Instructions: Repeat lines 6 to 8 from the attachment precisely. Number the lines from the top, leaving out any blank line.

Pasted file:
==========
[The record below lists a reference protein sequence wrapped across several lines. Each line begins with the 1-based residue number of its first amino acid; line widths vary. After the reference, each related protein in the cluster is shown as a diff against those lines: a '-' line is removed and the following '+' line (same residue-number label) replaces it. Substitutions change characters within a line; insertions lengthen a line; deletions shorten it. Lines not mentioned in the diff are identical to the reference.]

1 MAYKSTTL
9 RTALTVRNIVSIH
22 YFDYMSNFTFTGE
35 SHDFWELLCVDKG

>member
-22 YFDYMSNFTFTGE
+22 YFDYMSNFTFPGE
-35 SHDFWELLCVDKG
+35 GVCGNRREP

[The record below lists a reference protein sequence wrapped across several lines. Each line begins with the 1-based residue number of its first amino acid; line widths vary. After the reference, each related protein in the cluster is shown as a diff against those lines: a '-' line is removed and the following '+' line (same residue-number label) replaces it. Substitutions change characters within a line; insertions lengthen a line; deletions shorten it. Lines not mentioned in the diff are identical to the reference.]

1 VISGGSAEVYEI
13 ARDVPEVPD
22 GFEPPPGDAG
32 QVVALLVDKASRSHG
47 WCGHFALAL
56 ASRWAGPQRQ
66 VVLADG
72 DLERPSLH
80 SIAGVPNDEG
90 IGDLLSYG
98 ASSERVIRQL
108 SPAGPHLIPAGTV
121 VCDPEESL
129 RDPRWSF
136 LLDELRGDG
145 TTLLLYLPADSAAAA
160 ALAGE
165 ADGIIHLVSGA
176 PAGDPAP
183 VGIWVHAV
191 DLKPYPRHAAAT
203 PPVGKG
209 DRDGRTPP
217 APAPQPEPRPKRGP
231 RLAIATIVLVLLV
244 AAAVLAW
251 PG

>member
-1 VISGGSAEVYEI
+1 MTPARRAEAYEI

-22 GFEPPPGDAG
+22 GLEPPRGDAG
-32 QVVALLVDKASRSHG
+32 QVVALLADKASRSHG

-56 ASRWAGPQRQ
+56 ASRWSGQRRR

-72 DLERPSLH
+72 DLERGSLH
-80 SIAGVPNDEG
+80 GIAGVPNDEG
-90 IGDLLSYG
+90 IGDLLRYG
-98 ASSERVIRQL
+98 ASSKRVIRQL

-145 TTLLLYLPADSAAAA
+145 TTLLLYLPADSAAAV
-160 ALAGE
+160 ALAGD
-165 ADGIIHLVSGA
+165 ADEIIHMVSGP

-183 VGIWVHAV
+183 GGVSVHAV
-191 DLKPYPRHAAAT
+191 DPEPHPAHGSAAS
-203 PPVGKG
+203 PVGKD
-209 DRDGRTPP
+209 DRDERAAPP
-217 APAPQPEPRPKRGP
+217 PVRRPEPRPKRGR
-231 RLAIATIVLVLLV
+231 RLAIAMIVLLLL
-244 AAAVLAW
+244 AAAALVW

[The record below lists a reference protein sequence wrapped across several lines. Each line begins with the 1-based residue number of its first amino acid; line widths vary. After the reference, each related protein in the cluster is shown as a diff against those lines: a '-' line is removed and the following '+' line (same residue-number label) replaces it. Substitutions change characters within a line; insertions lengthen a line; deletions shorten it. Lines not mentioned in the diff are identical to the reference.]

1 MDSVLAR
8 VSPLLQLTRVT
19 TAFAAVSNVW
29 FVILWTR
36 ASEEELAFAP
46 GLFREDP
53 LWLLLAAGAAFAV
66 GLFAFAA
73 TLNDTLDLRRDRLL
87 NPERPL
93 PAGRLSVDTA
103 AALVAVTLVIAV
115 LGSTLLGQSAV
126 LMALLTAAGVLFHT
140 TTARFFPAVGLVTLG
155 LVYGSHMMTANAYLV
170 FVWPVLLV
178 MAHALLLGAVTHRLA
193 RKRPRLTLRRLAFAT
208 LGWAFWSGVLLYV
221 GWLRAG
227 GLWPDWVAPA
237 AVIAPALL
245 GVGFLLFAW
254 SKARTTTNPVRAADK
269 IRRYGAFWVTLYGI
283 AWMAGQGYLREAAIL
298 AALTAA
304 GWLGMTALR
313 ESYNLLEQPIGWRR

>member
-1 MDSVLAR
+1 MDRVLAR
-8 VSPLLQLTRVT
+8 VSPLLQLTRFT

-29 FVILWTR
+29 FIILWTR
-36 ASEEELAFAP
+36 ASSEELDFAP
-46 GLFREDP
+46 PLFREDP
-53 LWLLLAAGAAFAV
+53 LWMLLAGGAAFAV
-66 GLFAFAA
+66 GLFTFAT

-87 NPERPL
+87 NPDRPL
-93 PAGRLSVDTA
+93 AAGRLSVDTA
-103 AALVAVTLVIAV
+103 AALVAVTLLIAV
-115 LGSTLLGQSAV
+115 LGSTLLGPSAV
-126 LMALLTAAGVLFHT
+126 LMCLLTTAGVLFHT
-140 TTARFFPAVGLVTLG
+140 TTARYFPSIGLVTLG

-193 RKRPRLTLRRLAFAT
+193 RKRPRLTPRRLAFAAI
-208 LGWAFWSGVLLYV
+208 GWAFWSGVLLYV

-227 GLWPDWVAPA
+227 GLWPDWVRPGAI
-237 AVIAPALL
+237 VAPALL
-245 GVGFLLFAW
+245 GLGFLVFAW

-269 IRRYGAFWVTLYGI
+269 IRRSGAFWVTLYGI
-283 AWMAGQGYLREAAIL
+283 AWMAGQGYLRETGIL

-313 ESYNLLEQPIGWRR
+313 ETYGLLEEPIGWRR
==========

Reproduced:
>member
-22 YFDYMSNFTFTGE
+22 YFDYMSNFTFPGE